UCF STIG Viewer Logo

SQL Server must enforce approved authorizations for logical access to information and database-level system resources in accordance with applicable access control policies.


Finding ID Version Rule ID IA Controls Severity
V-67357 SQL4-00-002000 SV-81847r1_rule Medium
Authentication with a DoD-approved PKI certificate does not necessarily imply authorization to access the database and all its contents. To mitigate the risk of unauthorized access to sensitive information by entities that have been issued certificates by DoD-approved PKIs, all DoD systems, including SQL Server databases, must be properly configured to implement access control policies. Successful authentication must not automatically give an entity access to an asset or security boundary. Authorization procedures and controls must be implemented to ensure each authenticated entity also has a validated and current authorization. Authorization is the process of determining whether an entity, once authenticated, is permitted to access a specific asset. Information systems use access control policies and enforcement mechanisms to implement this requirement. Access control policies include identity-based policies, role-based policies, and attribute-based policies. Access enforcement mechanisms include access control lists, access control matrices, and cryptography. These policies and mechanisms must be employed by the application to control access between users (or processes acting on behalf of users) and objects (e.g., devices, files, records, processes, programs, and domains) in the information system. This requirement is applicable to access control enforcement applications, a category that includes SQL Server. If SQL Server is not configured to follow applicable policy when approving access, it may be in conflict with networks or other applications in the information system. This may result in users either gaining or being denied access inappropriately and in conflict with applicable policy.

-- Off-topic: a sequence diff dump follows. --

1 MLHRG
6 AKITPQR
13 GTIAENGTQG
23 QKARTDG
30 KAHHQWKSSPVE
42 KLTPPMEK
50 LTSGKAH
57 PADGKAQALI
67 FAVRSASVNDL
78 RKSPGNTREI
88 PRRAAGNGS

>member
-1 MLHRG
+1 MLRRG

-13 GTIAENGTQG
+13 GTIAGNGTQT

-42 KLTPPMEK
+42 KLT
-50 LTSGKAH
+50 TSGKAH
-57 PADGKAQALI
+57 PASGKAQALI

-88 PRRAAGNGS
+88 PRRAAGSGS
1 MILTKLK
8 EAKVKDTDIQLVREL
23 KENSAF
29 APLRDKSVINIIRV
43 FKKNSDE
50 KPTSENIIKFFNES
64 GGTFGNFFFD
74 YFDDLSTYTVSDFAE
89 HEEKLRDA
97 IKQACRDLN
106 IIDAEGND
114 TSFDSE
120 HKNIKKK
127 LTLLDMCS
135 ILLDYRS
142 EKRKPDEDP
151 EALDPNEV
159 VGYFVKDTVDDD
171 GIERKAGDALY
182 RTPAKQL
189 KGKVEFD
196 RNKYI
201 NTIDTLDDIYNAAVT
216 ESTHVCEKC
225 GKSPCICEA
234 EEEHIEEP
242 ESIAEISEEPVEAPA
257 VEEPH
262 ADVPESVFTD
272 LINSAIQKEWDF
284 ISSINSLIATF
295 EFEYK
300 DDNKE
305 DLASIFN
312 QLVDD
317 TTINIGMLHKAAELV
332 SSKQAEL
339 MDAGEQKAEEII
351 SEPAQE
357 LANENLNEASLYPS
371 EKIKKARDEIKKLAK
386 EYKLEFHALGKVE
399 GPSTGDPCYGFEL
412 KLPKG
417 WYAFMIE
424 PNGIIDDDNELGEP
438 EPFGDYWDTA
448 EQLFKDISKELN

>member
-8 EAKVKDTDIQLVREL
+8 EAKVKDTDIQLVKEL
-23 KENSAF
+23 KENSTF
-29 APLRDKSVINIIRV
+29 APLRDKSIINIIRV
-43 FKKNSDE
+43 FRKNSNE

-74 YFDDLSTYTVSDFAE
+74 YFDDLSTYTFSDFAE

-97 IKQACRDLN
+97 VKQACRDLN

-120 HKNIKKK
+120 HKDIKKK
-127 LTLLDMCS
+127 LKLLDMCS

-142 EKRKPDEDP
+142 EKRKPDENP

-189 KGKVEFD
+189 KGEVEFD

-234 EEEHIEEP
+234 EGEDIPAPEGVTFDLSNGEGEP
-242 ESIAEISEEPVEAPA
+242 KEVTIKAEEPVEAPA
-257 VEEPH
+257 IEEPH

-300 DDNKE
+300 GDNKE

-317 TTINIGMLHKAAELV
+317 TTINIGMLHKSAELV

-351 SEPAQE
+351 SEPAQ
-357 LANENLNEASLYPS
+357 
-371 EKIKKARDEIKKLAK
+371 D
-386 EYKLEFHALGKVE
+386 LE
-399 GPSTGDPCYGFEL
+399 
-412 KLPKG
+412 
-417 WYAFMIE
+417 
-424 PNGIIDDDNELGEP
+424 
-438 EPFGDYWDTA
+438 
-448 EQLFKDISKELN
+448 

MS SQL Server 2014 Database Security Technical Implementation Guide 2017-12-01


Check Text ( C-67935r1_chk )
Review the system documentation to determine the required levels of protection for securables in the database, by type of user.

Review the permissions actually in place in the database.

The database permission functions and views provided in the supplemental file Permissions.sql can help with this.

If the actual permissions do not match the documented requirements, this is a finding.
Fix Text (F-73469r1_fix)
Use GRANT, REVOKE, DENY, ALTER ROLE … ADD MEMBER … and/or ALTER ROLE …. DROP MEMBER statements to add and remove permissions on database-level securables, bringing them into line with the documented requirements.